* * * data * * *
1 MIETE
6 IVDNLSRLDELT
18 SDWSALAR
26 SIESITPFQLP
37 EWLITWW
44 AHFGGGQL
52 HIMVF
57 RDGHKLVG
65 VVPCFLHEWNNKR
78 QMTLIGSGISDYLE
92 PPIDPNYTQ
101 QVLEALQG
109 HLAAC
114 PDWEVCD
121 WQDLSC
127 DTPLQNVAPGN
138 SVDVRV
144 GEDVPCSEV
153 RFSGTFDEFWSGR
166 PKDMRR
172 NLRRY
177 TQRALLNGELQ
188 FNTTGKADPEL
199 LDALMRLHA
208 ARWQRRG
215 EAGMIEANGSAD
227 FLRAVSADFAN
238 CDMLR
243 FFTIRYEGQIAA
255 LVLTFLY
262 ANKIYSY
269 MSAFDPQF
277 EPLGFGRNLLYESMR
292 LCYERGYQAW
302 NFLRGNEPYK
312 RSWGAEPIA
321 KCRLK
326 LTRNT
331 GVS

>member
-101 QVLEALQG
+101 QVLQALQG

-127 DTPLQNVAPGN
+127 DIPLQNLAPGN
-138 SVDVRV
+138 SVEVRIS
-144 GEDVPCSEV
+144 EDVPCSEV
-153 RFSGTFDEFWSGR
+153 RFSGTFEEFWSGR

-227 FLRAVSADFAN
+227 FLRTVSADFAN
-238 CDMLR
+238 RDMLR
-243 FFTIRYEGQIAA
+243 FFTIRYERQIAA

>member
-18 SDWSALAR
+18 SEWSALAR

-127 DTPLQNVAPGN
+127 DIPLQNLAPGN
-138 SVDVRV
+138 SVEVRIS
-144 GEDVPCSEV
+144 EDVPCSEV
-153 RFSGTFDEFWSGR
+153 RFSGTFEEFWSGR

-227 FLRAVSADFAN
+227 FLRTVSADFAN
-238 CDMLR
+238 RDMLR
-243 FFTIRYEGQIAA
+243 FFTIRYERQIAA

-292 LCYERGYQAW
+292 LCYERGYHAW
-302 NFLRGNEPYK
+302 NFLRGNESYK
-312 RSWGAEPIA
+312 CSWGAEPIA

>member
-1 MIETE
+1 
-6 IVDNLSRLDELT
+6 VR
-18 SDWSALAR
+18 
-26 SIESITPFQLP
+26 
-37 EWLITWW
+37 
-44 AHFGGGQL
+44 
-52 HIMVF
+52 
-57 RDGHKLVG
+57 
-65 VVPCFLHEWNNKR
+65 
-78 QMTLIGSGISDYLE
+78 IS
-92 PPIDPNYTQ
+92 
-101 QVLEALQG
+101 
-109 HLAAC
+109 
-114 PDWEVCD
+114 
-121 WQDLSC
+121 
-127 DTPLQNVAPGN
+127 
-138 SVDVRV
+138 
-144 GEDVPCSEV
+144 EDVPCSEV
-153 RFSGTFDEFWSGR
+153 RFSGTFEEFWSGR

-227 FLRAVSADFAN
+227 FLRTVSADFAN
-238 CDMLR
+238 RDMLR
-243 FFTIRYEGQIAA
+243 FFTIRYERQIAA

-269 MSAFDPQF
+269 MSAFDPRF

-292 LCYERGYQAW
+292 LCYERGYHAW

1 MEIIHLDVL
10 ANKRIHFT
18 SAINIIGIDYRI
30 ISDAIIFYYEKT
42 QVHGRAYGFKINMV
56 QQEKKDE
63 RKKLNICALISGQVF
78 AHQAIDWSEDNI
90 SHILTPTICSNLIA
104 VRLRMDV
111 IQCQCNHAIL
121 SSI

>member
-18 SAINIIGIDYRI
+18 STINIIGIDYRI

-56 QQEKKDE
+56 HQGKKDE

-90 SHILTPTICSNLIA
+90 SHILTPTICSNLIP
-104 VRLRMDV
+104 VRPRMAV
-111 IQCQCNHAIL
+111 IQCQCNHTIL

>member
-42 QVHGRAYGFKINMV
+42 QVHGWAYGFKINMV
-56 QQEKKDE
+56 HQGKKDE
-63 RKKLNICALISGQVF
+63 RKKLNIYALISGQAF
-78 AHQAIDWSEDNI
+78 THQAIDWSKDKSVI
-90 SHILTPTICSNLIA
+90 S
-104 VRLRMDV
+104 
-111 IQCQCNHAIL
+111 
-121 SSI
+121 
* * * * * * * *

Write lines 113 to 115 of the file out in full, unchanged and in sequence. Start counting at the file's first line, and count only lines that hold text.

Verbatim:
-138 SVDVRV
+138 
-144 GEDVPCSEV